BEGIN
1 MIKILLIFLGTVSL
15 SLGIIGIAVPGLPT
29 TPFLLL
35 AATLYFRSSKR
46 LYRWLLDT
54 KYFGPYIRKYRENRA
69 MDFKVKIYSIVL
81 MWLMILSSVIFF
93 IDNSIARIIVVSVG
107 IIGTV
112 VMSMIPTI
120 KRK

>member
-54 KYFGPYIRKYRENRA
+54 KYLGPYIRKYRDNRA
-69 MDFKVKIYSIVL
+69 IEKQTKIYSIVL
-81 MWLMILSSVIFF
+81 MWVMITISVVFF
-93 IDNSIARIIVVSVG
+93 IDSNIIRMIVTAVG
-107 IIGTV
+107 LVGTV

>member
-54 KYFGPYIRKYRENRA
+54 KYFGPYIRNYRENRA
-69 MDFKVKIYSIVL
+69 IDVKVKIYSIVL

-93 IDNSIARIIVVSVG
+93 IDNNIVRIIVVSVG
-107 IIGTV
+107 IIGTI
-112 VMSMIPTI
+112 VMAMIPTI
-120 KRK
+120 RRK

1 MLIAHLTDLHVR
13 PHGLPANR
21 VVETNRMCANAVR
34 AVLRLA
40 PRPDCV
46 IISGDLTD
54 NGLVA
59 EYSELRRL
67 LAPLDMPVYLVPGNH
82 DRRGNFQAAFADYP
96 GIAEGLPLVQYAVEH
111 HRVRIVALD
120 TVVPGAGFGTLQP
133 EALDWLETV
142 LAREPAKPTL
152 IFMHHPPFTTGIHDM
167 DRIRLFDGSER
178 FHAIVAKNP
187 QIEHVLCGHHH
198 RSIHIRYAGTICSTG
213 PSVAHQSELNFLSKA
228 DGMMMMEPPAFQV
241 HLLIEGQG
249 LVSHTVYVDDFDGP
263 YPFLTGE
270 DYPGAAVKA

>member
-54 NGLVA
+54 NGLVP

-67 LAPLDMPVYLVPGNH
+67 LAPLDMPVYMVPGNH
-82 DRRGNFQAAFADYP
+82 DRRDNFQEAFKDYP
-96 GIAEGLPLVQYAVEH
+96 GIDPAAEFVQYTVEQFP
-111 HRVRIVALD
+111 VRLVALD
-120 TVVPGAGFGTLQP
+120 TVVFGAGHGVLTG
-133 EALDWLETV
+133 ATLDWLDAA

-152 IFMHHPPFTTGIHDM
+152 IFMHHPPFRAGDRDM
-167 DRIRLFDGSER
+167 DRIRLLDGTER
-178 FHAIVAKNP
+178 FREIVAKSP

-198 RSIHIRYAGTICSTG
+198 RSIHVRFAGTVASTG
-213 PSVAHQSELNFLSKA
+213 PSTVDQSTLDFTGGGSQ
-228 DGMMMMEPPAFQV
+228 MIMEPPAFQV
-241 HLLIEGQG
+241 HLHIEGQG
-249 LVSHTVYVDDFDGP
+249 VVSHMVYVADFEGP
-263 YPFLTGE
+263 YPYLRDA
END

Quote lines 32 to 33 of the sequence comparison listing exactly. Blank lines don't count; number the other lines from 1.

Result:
+107 IIGTI
-112 VMSMIPTI